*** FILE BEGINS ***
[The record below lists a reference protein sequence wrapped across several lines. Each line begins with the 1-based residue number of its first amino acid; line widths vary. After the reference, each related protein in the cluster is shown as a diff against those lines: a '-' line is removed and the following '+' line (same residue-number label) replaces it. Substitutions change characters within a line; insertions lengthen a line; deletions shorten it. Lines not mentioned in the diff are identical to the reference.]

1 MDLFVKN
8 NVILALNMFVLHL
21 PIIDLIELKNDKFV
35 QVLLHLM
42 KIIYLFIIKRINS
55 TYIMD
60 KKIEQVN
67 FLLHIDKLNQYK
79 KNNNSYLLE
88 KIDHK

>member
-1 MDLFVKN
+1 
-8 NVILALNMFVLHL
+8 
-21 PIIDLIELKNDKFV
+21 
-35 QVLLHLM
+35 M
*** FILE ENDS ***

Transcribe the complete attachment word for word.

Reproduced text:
[The record below lists a reference protein sequence wrapped across several lines. Each line begins with the 1-based residue number of its first amino acid; line widths vary. After the reference, each related protein in the cluster is shown as a diff against those lines: a '-' line is removed and the following '+' line (same residue-number label) replaces it. Substitutions change characters within a line; insertions lengthen a line; deletions shorten it. Lines not mentioned in the diff are identical to the reference.]

1 MDLFVKN
8 NVILALNMFVLHL
21 PIIDLIELKNDKFV
35 QVLLHLM
42 KIIYLFIIKRINS
55 TYIMD
60 KKIEQVN
67 FLLHIDKLNQYK
79 KNNNSYLLE
88 KIDHK

>member
-1 MDLFVKN
+1 
-8 NVILALNMFVLHL
+8 
-21 PIIDLIELKNDKFV
+21 
-35 QVLLHLM
+35 M